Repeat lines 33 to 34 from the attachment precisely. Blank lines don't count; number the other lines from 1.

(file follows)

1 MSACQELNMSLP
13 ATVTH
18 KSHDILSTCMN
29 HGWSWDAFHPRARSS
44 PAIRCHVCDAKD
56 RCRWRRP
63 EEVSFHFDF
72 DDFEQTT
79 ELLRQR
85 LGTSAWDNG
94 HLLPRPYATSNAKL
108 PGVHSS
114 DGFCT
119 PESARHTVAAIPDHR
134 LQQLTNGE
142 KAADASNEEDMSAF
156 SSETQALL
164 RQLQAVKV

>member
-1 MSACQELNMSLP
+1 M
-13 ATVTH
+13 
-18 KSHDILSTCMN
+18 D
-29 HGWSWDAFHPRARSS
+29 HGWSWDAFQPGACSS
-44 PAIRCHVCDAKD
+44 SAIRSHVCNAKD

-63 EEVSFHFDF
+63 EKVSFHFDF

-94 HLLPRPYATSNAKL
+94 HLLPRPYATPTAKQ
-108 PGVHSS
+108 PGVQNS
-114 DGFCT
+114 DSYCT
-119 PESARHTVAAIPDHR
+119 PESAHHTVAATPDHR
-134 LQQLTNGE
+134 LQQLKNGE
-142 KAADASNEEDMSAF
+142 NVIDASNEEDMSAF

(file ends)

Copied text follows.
+94 HLLPRPYATPTAKQ
-108 PGVHSS